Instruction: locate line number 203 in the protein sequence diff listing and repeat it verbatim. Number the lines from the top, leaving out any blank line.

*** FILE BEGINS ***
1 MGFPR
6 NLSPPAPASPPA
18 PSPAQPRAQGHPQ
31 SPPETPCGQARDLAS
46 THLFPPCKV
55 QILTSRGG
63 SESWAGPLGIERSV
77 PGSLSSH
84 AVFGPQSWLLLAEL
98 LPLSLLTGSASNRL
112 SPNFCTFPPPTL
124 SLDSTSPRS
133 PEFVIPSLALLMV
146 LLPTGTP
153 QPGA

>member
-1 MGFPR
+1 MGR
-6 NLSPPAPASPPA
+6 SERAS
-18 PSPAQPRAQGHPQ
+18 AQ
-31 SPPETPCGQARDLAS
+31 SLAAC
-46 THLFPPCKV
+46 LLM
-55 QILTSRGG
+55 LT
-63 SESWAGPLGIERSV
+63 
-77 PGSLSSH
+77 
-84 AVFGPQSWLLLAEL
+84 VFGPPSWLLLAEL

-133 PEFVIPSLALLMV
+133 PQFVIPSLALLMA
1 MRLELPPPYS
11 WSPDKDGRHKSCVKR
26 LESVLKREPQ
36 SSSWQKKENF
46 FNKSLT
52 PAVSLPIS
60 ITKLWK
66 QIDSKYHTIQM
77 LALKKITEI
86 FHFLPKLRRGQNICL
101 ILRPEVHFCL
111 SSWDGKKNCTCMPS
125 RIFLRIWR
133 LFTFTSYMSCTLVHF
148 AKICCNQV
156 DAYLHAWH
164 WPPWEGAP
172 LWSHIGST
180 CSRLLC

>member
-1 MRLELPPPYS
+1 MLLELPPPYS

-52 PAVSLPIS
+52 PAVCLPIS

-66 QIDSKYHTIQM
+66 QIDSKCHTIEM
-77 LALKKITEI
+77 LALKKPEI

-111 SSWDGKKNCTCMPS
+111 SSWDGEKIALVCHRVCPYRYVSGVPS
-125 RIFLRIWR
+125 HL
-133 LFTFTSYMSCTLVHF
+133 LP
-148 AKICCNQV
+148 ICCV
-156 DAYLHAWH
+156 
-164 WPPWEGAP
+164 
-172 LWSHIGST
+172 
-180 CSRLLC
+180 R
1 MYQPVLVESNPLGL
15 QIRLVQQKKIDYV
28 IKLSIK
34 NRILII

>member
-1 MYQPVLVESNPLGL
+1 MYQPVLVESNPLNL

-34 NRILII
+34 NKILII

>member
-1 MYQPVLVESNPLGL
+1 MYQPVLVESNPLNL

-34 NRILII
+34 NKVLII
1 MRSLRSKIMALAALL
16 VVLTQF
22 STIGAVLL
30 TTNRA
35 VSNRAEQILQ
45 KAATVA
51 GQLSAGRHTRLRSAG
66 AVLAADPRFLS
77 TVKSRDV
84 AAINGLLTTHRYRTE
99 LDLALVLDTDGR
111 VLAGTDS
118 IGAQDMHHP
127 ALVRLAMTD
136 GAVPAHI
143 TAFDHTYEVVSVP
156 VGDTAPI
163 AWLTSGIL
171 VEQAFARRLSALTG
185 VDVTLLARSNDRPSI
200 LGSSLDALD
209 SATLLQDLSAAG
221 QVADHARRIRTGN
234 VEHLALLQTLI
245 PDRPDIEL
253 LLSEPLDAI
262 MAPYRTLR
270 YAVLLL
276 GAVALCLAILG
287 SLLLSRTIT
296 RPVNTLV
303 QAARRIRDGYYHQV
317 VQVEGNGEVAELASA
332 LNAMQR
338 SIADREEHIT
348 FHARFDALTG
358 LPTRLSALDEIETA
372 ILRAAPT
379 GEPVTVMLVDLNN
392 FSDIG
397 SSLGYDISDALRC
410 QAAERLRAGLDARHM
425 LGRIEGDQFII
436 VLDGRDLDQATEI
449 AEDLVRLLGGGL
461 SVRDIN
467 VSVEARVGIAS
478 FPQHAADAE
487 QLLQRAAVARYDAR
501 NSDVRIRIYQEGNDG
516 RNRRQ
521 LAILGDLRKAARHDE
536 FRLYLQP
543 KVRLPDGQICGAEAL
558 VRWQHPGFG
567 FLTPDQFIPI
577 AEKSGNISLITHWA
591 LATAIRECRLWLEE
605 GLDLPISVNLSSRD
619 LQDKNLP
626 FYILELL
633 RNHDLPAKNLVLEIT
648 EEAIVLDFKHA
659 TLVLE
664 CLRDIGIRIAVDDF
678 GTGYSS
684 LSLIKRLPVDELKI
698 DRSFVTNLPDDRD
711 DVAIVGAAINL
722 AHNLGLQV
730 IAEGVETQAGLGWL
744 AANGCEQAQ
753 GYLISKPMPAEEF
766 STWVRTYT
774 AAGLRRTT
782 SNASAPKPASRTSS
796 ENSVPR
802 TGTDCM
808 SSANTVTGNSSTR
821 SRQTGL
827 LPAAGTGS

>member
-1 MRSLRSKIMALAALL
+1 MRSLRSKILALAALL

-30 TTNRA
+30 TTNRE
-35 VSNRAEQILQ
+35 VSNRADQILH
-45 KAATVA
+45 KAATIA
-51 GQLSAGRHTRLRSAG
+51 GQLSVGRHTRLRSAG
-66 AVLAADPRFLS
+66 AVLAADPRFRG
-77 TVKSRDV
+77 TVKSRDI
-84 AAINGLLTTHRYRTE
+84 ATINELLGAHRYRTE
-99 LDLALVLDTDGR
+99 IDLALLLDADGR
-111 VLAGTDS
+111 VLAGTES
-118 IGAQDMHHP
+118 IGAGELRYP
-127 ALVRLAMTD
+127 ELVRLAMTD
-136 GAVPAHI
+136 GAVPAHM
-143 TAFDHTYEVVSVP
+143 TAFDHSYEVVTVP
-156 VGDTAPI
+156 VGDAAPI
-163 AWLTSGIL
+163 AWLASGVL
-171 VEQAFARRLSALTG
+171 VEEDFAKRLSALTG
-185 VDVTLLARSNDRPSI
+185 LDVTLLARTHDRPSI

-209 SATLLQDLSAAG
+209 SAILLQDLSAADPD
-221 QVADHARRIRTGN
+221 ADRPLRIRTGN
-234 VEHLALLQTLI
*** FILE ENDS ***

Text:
-143 TAFDHTYEVVSVP